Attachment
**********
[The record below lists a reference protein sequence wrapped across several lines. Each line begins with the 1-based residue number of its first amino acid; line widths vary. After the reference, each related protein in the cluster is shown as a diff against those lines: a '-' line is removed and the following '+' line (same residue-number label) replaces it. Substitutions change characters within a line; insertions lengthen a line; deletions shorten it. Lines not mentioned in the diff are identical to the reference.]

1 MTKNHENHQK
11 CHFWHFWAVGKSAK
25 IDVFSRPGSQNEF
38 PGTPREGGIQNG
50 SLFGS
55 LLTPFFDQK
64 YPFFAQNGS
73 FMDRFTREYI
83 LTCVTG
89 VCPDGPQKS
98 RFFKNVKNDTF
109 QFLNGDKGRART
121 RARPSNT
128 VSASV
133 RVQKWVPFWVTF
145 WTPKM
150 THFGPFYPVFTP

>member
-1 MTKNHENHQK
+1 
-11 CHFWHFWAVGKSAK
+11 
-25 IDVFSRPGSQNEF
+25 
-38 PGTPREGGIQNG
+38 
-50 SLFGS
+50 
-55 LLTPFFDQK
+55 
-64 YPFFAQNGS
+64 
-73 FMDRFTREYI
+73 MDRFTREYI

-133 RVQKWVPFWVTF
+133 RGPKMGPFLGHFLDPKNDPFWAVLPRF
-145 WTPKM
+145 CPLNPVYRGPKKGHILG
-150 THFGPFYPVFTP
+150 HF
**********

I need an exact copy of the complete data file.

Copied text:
[The record below lists a reference protein sequence wrapped across several lines. Each line begins with the 1-based residue number of its first amino acid; line widths vary. After the reference, each related protein in the cluster is shown as a diff against those lines: a '-' line is removed and the following '+' line (same residue-number label) replaces it. Substitutions change characters within a line; insertions lengthen a line; deletions shorten it. Lines not mentioned in the diff are identical to the reference.]

1 MTKNHENHQK
11 CHFWHFWAVGKSAK
25 IDVFSRPGSQNEF
38 PGTPREGGIQNG
50 SLFGS
55 LLTPFFDQK
64 YPFFAQNGS
73 FMDRFTREYI
83 LTCVTG
89 VCPDGPQKS
98 RFFKNVKNDTF
109 QFLNGDKGRART
121 RARPSNT
128 VSASV
133 RVQKWVPFWVTF
145 WTPKM
150 THFGPFYPVFTP

>member
-1 MTKNHENHQK
+1 
-11 CHFWHFWAVGKSAK
+11 
-25 IDVFSRPGSQNEF
+25 
-38 PGTPREGGIQNG
+38 
-50 SLFGS
+50 
-55 LLTPFFDQK
+55 
-64 YPFFAQNGS
+64 
-73 FMDRFTREYI
+73 MDRFTREYI

-133 RVQKWVPFWVTF
+133 RGPKMGPFLGHFLDPKNDPFWAVLPRF
-145 WTPKM
+145 CPLNPVYRGPKKGHILG
-150 THFGPFYPVFTP
+150 HF